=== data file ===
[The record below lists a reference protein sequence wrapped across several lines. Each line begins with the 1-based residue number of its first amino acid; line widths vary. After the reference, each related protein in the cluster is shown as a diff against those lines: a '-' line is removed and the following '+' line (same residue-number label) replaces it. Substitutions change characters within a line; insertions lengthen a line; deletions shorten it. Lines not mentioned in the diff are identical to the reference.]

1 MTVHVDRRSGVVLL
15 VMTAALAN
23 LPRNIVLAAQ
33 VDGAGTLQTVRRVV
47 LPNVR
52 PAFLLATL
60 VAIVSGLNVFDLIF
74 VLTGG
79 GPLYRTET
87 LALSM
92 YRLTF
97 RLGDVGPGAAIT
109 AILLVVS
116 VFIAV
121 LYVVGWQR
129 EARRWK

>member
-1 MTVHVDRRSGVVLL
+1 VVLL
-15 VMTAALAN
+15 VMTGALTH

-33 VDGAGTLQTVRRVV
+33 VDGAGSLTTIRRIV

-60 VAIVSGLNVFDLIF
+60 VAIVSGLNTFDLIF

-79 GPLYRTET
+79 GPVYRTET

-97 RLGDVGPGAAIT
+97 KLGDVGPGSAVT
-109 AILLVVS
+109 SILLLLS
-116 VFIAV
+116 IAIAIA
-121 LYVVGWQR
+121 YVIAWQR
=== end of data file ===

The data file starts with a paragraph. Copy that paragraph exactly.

[The record below lists a reference protein sequence wrapped across several lines. Each line begins with the 1-based residue number of its first amino acid; line widths vary. After the reference, each related protein in the cluster is shown as a diff against those lines: a '-' line is removed and the following '+' line (same residue-number label) replaces it. Substitutions change characters within a line; insertions lengthen a line; deletions shorten it. Lines not mentioned in the diff are identical to the reference.]